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Liberation of the Cave Dwellers


Hayagriva Dasa
(ISKCON—New Vrndavana)


It is stated in the Bhagavad-gita that whoever understands beyond doubt that the Supreme Lord Krsna is the origin and proprietor of everything is undeluded and free from all taint, although he is among those who are subject to death. Of course every living being in the material creation, from the great Brahma whose life span encompasses aeons and aeons to microscopic bacteria that endure only for a fraction of a second, is subject to old age, degeneration and death. Countless entities in multimillions of species of life are born into darkness and nourished in darkness, and after briefly fumbling in the caverns of the senses, are dying in darkness. And yet their minds remained attached to this darkness and to the things of the caves, and so they take bodies according to their propensities to enjoy. This taking on and shuffling off of bodies is like so many changes of dress.

In Book III, Chapter 25, of Plato’s Republic, Socrates uses the allegory of the cave to illustrate the nature of man’s attachment to the illusory things of this material universe. He tells of men living in the depths of an underground cave, the entrance of which is open to the light. There is a long passage leading from the entrance to a chamber where the men sit in darkness. They have been sitting in this chamber from their very childhood, chained by the leg and also by the neck. They cannot move, and they can see only what is in front of them because the chains will not let them turn their heads. Behind them a fire burns, and between the prisoners and the fire is a parapet like a screen at a puppet show which hides a number of puppet masters who manipulate their puppets at the top. These puppet masters hold up various objects made of wood and stone shaped in the figures of men and animals and other natural phenomena. And these objects are projected on the wall before the prisoners. The prisoners see nothing of themselves or of one another. They are wholly enchanted by the shadows thrown by the firelight on the wall of the cave, and thus since their early childhood they have been watching the false show on the wall of the cave and thinking those shadows of artificial objects to be reality.

Socrates then requests his listeners to imagine what would happen if suddenly these prisoners were released from their chains (though not stated, possible by the grace of guru or the mahamantra, the mind releaser that breaks the shackles of material illusion) and set free and forced to stand up, turn their heads and walk with their eyes lifted to the light. For the prisoners, all these movements would be very painful, and they would be too dazzled to perceive the objects whose shadows they are accustomed to seeing. And what would they think, asked Socrates, “if someone told them that what they had formerly seen was meaningless illusion? Would not such men be pained and confused? And would they not question the reality of these new objects which they suddenly behold, and maintain the reality of the illusions which they are accustomed to seeing? For them the flickering shadows on the side of the cave constitute the reality of existence. The eyes of such men would ache to look at the light, and they would try to turn back to see those things which they could see distinctly, the shadows to which they are accustomed, being convinced that these are really clearer than the new objects being shown them.”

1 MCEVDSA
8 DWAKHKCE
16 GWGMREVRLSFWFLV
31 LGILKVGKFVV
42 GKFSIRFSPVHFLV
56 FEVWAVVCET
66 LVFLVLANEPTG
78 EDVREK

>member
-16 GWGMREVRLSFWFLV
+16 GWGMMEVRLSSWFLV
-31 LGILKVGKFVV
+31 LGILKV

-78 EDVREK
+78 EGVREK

Then Socrates goes further to ask what would happen if someone were to drag one of these prisoners forcibly through the rugged passageway of the cave and haul him out into the sunlight. Would he not suffer great pain and be very angry and vexed? And when finally he is out in the sunlight, would he be able to see a single one of the objects which he is suddenly told are real? No. Such a quick transition would necessitate his becoming accustomed to this new and brilliant environment. At first he would only be able to make out shadows in the upper world and gradually images of men and things. Then when he finally becomes accustomed to the things of day, Socrates says, he would surely think himself happy and be thankful for the change. He would also feel sorry for his fellow prisoners who still remain in the chambers of the cave. And imagine what would happen if such a man suddenly went down again to take his former seat in the cave. Coming out of the sunlight, his eyes would be full of darkness, and when he joins his fellow prisoners he would be asked to make comments on the puppet pantomime in the cave, and having difficulty readjusting, he would be the object of ridicule for his fellow prisoners. They would laugh at him and say that he went up out of the cave only to return with his sight ruined, and they would conclude that it is worth no one’s time to even attempt the ascent. Indeed, if they could lay hands on the man who would try to set them free and lead them out of the cave, they would kill him.